Talos Vulnerability Report


Shadowsocks-libev ss-server Stream Cipher Information Disclosure Vulnerability

December 3, 2019
CVE Number



An exploitable information disclosure vulnerability exists in the network packet handling functionality of Shadowsocks-libev 3.3.2. When utilizing a Stream Cipher, a specially crafted set of network packets can cause an outbound connection from the server, resulting in information disclosure. An attacker can send arbitrary packets to trigger this vulnerability.

Tested Versions

Shadowsocks-libev 3.3.2

Product URLs


CVSSv3 Score

7.4 - CVSS:3.0/AV:N/AC:H/PR:N/UI:N/S:U/C:H/I:H/A:N


CWE-306: Missing Authentication for Critical Function


Shadowsocks is a multi-platform and easy to use socks proxy with a focus on censorship evasion, thus highly popular in countries with restrictive internet policies. For the purposes of this advisory, we will be focusing on Shadowsocks-libev, a pure C implementation for lower end and embedded devices.

For a basic usecase and overview of ShadowSocks-libev, a setup like the following is required:

 ______________________               nnnnnnnnnnnnnnnnnn             __________________
|              \ ss-   |             c                  3           |                  |
|  laptop or   \ local |             c  Untrusted       3           | Remote Server    |
|  home network\       | ------------c  Internet        3-----------| Running          |
|              \       |             c                  3     [-_-]^| ss-server        |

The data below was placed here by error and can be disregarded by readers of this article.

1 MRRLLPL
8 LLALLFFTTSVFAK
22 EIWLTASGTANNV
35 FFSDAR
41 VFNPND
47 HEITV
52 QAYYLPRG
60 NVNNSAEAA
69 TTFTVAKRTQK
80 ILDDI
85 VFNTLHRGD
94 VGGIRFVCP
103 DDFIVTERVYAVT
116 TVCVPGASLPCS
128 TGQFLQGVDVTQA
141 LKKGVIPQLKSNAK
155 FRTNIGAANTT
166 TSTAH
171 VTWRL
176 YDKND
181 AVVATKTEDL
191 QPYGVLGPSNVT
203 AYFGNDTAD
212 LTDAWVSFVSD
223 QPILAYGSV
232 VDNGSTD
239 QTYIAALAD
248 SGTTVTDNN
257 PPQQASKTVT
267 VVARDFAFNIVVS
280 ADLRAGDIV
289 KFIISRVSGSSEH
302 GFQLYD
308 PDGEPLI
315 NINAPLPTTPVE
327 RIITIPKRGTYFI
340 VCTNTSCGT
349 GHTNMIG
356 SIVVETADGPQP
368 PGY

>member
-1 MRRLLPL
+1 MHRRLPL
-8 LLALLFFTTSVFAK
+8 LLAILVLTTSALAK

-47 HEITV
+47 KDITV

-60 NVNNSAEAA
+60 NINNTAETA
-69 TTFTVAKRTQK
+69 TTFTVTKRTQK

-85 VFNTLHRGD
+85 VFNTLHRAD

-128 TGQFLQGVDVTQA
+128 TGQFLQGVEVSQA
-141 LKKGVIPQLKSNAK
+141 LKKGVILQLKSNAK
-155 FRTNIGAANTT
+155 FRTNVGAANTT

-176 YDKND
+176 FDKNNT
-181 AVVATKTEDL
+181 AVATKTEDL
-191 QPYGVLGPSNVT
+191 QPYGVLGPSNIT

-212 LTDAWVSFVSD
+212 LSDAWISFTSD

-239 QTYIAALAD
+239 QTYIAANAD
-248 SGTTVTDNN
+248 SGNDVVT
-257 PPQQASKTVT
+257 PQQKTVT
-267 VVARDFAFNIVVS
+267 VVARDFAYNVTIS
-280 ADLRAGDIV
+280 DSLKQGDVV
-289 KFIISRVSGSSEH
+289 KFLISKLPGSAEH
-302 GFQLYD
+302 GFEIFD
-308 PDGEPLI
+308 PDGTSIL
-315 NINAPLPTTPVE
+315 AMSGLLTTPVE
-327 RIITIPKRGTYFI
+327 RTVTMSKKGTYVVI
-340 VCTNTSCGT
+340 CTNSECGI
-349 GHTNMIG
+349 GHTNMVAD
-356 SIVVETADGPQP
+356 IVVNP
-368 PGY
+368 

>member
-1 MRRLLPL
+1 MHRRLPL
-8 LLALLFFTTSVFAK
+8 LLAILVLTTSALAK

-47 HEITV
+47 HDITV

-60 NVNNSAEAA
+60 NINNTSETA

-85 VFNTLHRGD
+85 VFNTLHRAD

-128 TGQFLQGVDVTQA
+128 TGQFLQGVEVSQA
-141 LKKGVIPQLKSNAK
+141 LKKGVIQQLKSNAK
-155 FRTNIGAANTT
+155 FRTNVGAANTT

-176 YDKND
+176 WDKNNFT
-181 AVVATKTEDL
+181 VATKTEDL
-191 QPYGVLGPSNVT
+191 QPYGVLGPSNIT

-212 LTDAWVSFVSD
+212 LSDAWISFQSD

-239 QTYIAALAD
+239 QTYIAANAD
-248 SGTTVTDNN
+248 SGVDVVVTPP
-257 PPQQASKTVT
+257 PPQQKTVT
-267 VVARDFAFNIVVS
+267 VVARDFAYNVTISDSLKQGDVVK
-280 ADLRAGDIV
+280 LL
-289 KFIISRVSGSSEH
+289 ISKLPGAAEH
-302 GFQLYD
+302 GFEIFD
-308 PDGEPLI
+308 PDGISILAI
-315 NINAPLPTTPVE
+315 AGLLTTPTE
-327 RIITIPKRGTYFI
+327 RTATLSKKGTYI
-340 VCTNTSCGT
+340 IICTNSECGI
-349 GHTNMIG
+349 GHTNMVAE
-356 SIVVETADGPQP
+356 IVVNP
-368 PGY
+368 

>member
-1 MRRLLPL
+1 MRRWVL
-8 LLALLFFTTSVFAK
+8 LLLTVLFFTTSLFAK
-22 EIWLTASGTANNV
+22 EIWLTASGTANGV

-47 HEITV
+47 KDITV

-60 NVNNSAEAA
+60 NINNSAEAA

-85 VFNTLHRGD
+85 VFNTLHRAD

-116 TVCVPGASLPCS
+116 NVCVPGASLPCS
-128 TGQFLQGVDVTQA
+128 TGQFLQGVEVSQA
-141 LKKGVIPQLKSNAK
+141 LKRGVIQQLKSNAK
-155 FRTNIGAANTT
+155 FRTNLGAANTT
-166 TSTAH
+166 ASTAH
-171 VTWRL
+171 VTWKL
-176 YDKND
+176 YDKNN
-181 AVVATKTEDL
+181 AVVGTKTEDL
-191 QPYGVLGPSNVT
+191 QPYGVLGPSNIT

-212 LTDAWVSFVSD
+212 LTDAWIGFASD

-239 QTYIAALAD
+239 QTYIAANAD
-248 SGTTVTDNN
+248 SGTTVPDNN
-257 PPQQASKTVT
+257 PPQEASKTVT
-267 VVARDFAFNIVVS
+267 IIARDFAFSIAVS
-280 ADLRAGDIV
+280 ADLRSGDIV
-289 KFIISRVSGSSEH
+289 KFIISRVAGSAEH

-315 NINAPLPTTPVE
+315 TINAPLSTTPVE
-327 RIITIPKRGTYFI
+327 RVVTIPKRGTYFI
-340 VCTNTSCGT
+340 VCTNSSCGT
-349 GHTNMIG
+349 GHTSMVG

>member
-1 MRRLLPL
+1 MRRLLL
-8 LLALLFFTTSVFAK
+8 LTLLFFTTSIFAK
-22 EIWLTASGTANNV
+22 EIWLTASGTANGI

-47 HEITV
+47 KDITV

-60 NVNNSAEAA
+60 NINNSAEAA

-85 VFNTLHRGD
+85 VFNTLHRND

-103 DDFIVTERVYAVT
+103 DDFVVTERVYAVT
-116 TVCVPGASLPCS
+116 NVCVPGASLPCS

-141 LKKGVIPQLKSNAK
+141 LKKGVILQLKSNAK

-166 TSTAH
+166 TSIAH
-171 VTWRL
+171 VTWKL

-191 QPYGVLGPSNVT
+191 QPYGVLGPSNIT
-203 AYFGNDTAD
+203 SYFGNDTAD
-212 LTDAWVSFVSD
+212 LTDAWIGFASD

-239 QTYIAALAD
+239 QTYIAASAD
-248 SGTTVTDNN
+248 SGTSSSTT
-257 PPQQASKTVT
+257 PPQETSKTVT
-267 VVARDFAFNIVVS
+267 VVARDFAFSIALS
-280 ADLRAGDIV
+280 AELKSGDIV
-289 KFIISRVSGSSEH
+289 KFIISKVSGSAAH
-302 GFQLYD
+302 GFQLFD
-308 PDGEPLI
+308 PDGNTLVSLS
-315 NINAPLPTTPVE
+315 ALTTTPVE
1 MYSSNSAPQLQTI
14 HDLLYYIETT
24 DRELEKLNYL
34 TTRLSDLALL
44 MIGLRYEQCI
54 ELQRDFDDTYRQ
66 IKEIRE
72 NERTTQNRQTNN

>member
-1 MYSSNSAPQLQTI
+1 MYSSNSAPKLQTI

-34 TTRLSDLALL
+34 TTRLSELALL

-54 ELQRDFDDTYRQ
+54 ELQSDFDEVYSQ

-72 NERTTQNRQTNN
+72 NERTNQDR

|______________\_______|             c__________________3           |__________________|

A given laptop or home network will have an ss-local instance which listens on a given port and then forwards all traffic out via a specific encryption method specified in a configuration file or command-line argument. Both the ss-local instance and ss-server must have the same parameters in order for the setup to work, and an example configuration file might look like:

    "local_address": "",

To get more specific into what attack surface is being examined (since there’s 2 ports for both ss-local and ss-remote), the [-_-]^ above designates the attack surface, the ss-server port that is accessible from the internet. Ideally, when a user has configured their browser of choice to use the Shadowsocks proxy, ss-local will read in the http or https request, encrypt it, and then send it off to the ss-server instance. The ss-server instance will decrypt the packet and then send it off to wherever it needs to go, which is specified in the message as either an ipv4, ipv6, or hostname. As per the generous comments in src/server.c, the first tcp request is as such:

     * Shadowsocks TCP Relay Header:
     *    +------+----------+----------+
     *    | ATYP | DST.ADDR | DST.PORT |
     *    +------+----------+----------+
     *    |  1   | Variable |    2     |
     *    +------+----------+----------+

The ATYP & 0xF determines how the DST.ADDR field is parsed, as mentioned before, as ipv4 (ATYP & 0xF == 1), ipv6 (ATYP & 0xF == 4), or hostname (ATYP & 0xF == 3). Assuming that the request is long enough for the given ipv4 or ipv6 address, the server will connect out to the destination and will proceed to decrypt and directly forward all subsequent traffic.